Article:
Scalping and Analysing your trades

Discussion in 'Trading' started by douwe, Feb 21, 2005.

  1. douwe


    When trading I have approximately 8-10 trades a day. I write down every trade and when I close the position I make a jpg of the chart. after the market closes I will print the chart and write down Entry, initial Stop, Trailing stop etc for analysing purposes

    But how do you analyse when scalping, you go in and out and I have read that some of them have more then 100 trades a day.

    Do you analyse every trade, or only when you have a losing day, how do you keep track of your performance (exporting to MS Excel for example), etc. I would appreciate some feedback on this matter.

  2. My experience is that if I'm trading more than 20x a day, I'm usually focused on one security and there's no time to analyze anything. It's all about momentum, finding a liquidity block, and/or making the spread. Either I guess right and win or I guess wrong and lose.
  3. FredBloggs

    FredBloggs Guest

    1/ do what works and makes sense for you
    2/ what others do may not be right for you
    3/ scalping tends to be based around market prints more than ta & charts.
    4/ good trading & keep your discipline
  4. I use to have an edge where I would trade up to 200 times in a day. It was easy because I used the same strategy over and over again. No analysis was necessary. Every time that I saw the trade, I took it.
  5. Check and see if your trading platform has software to analyze your trades. TT's X-Trader has this feature. It can tell you things like your average time in a trade for both your winners and losers, and your average gain/loss, etc.


  6. For such few fills, you can just create a spreadsheet. I will try to post a recent analysis from the office tomorrow, so you can have an idea of what I look at for scalpers.

    I would caution you against trying to scalp and analyze every trade at the same time. Scalping requires a flow and you can't have that if you are scrutinizing every trade rather than paying attention to the market.
  7. You can work on your system by recording all included parameters of the market when you get into a position. Afterwards, depending on which way the market goes, you'll either have a confirmation or a contradiction of your hypothesis.

    The format of the record follows from the type of measurements taken.
  8. It sounds like you are still trying to figure out the scalping thing. You can seriously gain a lot from doing the following:
    1. Put up the tape for the product you trade. It will take a while to get accustomed to it, but it is very useful to know what the market is actually doing at the moment as opposed to seeing the bid/offers.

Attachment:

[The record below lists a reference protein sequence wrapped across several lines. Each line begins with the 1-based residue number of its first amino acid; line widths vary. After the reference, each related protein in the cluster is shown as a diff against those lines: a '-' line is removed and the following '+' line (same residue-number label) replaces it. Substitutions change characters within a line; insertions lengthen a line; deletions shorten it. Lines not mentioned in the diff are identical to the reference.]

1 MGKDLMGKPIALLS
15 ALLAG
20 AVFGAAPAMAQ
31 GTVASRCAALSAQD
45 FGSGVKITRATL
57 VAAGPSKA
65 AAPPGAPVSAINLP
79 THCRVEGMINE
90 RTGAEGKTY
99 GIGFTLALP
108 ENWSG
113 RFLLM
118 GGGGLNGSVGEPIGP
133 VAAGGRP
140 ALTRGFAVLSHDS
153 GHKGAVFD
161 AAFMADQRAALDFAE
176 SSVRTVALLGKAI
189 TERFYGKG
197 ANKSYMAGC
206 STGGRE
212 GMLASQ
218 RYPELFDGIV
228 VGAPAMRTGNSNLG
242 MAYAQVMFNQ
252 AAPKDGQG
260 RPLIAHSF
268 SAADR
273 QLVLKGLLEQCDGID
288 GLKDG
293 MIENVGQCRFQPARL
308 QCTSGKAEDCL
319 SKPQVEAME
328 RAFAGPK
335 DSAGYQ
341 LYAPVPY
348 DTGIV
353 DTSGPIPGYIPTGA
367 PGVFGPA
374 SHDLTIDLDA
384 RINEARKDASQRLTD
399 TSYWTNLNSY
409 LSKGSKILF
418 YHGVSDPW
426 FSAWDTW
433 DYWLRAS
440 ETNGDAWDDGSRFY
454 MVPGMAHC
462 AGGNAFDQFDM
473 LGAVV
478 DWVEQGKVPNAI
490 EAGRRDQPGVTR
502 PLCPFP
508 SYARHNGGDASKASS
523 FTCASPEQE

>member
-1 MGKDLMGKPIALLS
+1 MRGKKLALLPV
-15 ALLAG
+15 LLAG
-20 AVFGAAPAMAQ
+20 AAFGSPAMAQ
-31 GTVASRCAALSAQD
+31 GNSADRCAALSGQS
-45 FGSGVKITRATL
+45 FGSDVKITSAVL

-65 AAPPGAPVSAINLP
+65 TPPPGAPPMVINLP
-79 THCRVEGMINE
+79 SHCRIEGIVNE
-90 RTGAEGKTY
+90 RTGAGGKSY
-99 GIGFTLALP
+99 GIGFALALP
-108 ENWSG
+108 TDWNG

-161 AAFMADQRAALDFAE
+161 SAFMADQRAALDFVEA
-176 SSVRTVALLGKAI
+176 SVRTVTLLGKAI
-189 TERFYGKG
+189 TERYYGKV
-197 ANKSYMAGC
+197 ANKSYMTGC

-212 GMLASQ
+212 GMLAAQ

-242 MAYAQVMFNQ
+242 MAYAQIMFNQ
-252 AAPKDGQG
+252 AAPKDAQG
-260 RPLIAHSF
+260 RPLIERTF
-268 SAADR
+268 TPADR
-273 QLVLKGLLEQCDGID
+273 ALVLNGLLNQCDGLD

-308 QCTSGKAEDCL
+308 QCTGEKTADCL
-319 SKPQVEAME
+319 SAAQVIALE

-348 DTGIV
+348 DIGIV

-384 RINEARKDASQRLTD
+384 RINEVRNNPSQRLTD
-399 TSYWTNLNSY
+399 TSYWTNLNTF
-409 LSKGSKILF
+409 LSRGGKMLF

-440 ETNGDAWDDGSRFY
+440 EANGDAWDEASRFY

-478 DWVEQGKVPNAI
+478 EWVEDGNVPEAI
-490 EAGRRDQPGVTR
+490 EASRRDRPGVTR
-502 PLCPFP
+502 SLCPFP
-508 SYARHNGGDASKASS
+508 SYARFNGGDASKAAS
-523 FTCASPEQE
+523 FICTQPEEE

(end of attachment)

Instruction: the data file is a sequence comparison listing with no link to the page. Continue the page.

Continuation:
2. I will post a copy of my standard lineout that I use for my traders. You will find that paying attention to your entries and hold time as well as how you are doing overall will be a useful tool.
    3. LISTEN to your inner thoughts while you trade. Is your pointer hesitating on the screen? What thought do you have when you get filled? Are you thinking "ok crap.... I need to take a tick quick" or are you sitting back and just watching how it goes calmly?
    4. Pay attention to your breath. Is there a big sigh of relief when you get out of a position?
    5. This may seem odd, but get a headset with a microphone. A good one from Logitech will cost you around $30. Set it up so that the microphone is right in front of your mouth. Buy and install Camtasia and record your trading screen in one or two hour increments (you need a good amount of memory and CPU power for this). Make sure you enable the AUDIO in Camtasia. When you play back the video, you want to listen for your breath (hence the microphone being right in front of your mouth and under your nose). Seems bizarre, but you might be surprised at what you will find.
    6. When you play back the video also watch for what the prints on the tape show versus what happens a few seconds or minutes later (depending on the speed of the prints coming in).
    7. Split your trading session into 2 and don't do your lineout/analysis until the end of each session. Write down what you learned from the lineout and apply it to the second session. Are you able to maintain your goal/discipline? If not, you need to work on your discipline. Scalping is the style where discipline matters most because of how quick you have to think and be.
    8. Send me a check for providing invaluable advice to you. Any amount is fine with me. :D
    I hope you can make this happen. If I'm missing the point of your post, please let me know.
  9. Schaefer


    :eek: :confused: :cool:
  10. I don't know how locked in you are on a trading platform, but TradeMaven has an associate application called Performance Viewer. It maintains all kinds of statistics, automatically, and automatically maintains charts which are painted with all your entries. It's really pretty cool
    #10     Feb 21, 2005